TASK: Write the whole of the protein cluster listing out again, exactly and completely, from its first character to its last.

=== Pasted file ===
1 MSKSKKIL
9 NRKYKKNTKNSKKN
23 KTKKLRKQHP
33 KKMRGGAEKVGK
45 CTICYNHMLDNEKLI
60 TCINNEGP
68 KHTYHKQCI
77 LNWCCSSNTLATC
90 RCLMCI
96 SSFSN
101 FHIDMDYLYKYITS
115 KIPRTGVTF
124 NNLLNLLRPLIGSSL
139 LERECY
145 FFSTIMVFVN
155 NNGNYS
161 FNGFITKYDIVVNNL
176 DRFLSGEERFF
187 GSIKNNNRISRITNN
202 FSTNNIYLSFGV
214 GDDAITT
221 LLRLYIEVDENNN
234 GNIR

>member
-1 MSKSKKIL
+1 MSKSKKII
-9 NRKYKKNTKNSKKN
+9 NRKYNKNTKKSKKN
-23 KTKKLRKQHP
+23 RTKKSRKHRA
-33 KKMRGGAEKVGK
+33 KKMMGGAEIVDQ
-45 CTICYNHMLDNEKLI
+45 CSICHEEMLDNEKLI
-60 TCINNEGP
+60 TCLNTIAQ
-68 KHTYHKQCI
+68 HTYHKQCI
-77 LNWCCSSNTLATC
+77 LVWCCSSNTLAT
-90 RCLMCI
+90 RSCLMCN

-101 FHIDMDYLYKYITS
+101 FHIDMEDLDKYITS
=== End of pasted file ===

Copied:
1 MSKSKKIL
9 NRKYKKNTKNSKKN
23 KTKKLRKQHP
33 KKMRGGAEKVGK
45 CTICYNHMLDNEKLI
60 TCINNEGP
68 KHTYHKQCI
77 LNWCCSSNTLATC
90 RCLMCI
96 SSFSN
101 FHIDMDYLYKYITS
115 KIPRTGVTF
124 NNLLNLLRPLIGSSL
139 LERECY
145 FFSTIMVFVN
155 NNGNYS
161 FNGFITKYDIVVNNL
176 DRFLSGEERFF
187 GSIKNNNRISRITNN
202 FSTNNIYLSFGV
214 GDDAITT
221 LLRLYIEVDENNN
234 GNIR

>member
-1 MSKSKKIL
+1 MSKSKKII
-9 NRKYKKNTKNSKKN
+9 NRKYNKNTKKSKKN
-23 KTKKLRKQHP
+23 RTKKSRKHRA
-33 KKMRGGAEKVGK
+33 KKMMGGAEIVDQ
-45 CTICYNHMLDNEKLI
+45 CSICHEEMLDNEKLI
-60 TCINNEGP
+60 TCLNTIAQ
-68 KHTYHKQCI
+68 HTYHKQCI
-77 LNWCCSSNTLATC
+77 LVWCCSSNTLAT
-90 RCLMCI
+90 RSCLMCN

-101 FHIDMDYLYKYITS
+101 FHIDMEDLDKYITS